The U.N. Framework Convention on Climate Change calls for stabilizing greenhouse gas concentrations to prevent “dangerous anthropogenic interference” (DAI) with the global environment. This treaty language emphasizes a precautionary approach to climate change policy in a setting characterized by substantial uncertainty regarding the timing, magnitude, and impacts of climate change. In the economics of climate change, however, analysts often work with deterministic models that assign best-guess values to parameters that are highly uncertain. Such models support a “policy ramp” approach in which only limited steps should be taken to reduce the future growth of greenhouse gas emissions. This presentation will explore how uncertainties related to (a) climate sensitivity and (b) climate-change damages can be satisfactorily addressed in a coupled model of climate-economy dynamics. In this model, capping greenhouse gas concentrations at ~450 ppm of carbon dioxide equivalent provides substantial net benefits by reducing the risk of low-probability, catastrophic impacts. This result formalizes the intuition embodied in the DAI criterion in a manner consistent with rational decision-making under uncertainty.

  18. Municipal climate change policies. A case study for Amsterdam

    International Nuclear Information System (INIS)

    Schol, E.; Van den Bosch, A.; Ligthart, F.A.T.M.; Roemer, J.C.; Ruijg, G.J.; Schaeffer, G.J.; Dinkelman, G.H.; Kok, I.C.; De Paauw, K.F.B.

    1999-01-01

    Insight in the local policy options with respect to climate change is provided, in this case within the sphere of influence of Amsterdam local authorities. A list of new policy options for CO 2 reduction has been made with the assistance of local policy makers and representatives of interest groups. These policy options have been divided into three qualitative scenarios: Institutional Cultural Change, Technological Innovation and Least-Regrets. The environmental, economic and other effects have been described for each policy option. The three most interesting policy options have been selected by local policymakers and representatives of interest groups during a workshop. Implementation strategies have been developed for the options selected. These strategies have been discussed during a second workshop. The reduction target, stabilisation of CO 2 emissions in 2015 compared to 1993, can be reached by a combination of all the new policy options. The three selected policy options count for 40% of this total CO 2 emission reduction. Finally, a general outline on the methodology can also be applied to other cities and municipalities. For example, this methodology can be used by participants of Cities for Climate Protection, an initiative of the International Council for Local Environmental Initiatives, or the Netherlands Climate Association. 136 refs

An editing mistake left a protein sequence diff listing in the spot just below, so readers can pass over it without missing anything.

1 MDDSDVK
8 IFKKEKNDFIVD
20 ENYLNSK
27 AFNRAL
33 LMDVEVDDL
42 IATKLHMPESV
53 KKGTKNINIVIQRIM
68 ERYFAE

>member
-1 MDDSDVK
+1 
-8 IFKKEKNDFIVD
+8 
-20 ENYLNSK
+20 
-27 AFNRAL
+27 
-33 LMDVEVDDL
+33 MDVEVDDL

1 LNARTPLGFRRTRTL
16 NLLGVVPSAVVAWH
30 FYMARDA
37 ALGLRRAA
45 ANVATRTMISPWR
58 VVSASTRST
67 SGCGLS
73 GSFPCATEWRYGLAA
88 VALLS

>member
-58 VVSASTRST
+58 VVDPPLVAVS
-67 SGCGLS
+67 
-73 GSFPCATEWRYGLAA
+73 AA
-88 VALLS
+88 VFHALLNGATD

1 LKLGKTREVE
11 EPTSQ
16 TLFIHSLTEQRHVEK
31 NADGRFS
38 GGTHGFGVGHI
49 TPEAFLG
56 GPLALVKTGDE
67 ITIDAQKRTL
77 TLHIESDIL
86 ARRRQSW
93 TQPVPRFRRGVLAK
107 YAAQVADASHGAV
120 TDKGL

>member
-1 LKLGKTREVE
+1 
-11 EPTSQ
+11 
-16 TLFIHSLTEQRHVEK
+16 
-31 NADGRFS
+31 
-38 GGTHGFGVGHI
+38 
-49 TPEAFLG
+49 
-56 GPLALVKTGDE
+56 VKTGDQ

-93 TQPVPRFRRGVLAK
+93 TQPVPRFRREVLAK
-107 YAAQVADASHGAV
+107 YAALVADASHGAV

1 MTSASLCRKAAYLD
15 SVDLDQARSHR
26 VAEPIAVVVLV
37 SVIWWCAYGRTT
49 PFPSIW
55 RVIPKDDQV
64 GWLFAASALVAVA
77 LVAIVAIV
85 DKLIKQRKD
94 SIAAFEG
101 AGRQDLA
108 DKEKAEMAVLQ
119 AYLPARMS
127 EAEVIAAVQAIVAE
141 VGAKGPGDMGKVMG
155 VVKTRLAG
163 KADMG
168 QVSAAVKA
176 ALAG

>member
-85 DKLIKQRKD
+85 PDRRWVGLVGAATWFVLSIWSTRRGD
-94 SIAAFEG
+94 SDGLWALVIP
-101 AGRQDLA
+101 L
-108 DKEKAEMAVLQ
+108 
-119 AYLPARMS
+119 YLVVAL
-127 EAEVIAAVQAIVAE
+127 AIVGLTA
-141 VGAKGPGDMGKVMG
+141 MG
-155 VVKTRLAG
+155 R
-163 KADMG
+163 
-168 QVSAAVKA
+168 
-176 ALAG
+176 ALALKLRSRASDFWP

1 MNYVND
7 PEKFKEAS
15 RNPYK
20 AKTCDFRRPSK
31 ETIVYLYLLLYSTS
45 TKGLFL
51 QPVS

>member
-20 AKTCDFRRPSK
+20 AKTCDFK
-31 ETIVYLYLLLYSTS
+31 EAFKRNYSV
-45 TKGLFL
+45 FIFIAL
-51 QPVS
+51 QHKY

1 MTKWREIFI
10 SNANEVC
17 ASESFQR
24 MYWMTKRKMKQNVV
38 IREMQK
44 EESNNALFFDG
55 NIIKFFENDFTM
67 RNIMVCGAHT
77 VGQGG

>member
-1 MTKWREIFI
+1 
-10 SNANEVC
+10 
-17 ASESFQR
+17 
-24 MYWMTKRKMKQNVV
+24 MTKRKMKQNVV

19. Contested knowledge in Dutch climate change policy

    NARCIS (Netherlands)

    V.J.J.M. Bekkers (Victor); M.W. van Buuren (Arwin); A.R. Edwards (Arthur); H.J.M. Fenger (Menno)

    2017-01-01

    textabstractIn dealing with wicked problems, policymakers increasingly are confronted with three competing ‘knowledge claims’: the notion of evidence-based policy, alternative ‘commons knowledge’ created by citizens, and ‘fact-free’ politics. Consequently, the knowledge base for

  20. Behavioral Economics and Climate Change Policy

    OpenAIRE

    John M. Gowdy

    2007-01-01

    The policy recommendations of most economists are based on the rational actor model of human behavior. Behavior is assumed to be self-regarding, preferences are assumed to be stable, and decisions are assumed to be unaffected by social context or frame of reference. The related fields of behavioral economics, game theory, and neuroscience have confirmed that human behavior is other regarding, and that people exhibit systematic patterns of decision-making that are "irrational" according to the...

  1. Catching air? Climate change policy in Russia, Ukraine and Kazakhstan

    International Nuclear Information System (INIS)

    Sabonis-Helf, Theresa

    2003-01-01